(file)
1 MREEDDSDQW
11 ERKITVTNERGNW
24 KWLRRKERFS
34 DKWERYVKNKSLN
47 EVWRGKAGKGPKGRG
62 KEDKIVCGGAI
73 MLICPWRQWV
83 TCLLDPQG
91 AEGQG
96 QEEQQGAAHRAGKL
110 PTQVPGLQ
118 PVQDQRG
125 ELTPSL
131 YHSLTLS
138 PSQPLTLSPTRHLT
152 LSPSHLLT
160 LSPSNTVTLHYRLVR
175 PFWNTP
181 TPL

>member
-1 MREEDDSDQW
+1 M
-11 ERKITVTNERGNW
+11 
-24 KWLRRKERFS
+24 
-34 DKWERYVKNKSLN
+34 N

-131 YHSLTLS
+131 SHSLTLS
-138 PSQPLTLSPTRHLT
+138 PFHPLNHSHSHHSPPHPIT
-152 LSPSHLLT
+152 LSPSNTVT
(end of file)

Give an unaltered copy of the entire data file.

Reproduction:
1 MREEDDSDQW
11 ERKITVTNERGNW
24 KWLRRKERFS
34 DKWERYVKNKSLN
47 EVWRGKAGKGPKGRG
62 KEDKIVCGGAI
73 MLICPWRQWV
83 TCLLDPQG
91 AEGQG
96 QEEQQGAAHRAGKL
110 PTQVPGLQ
118 PVQDQRG
125 ELTPSL
131 YHSLTLS
138 PSQPLTLSPTRHLT
152 LSPSHLLT
160 LSPSNTVTLHYRLVR
175 PFWNTP
181 TPL

>member
-1 MREEDDSDQW
+1 M
-11 ERKITVTNERGNW
+11 
-24 KWLRRKERFS
+24 
-34 DKWERYVKNKSLN
+34 N

-131 YHSLTLS
+131 SHSLTLS
-138 PSQPLTLSPTRHLT
+138 PFHPLNHSHSHHSPPHPIT
-152 LSPSHLLT
+152 LSPSNTVT